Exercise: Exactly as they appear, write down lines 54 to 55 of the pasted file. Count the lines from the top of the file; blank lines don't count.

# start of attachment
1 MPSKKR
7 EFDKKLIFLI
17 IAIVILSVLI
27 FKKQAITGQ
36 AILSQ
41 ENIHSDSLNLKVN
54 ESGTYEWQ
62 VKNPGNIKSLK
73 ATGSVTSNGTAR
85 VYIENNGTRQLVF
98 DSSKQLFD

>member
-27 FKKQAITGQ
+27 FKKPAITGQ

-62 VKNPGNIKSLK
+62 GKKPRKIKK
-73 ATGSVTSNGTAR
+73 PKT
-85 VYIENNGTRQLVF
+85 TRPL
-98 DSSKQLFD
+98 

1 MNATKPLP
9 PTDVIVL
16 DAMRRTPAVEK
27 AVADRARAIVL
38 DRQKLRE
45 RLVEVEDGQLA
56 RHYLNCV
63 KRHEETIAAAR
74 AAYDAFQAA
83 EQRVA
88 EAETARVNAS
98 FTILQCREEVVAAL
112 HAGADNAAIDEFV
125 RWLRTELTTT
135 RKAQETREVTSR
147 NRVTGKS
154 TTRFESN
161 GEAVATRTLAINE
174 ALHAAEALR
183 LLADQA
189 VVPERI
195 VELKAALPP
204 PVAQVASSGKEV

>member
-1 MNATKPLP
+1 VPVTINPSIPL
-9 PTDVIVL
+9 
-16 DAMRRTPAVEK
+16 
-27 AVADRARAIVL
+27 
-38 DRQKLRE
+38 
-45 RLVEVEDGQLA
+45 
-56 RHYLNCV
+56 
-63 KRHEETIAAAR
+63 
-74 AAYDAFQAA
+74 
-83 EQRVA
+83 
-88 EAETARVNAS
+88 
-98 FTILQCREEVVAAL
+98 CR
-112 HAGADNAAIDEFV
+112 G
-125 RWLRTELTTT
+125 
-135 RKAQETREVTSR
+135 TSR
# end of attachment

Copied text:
+27 
-38 DRQKLRE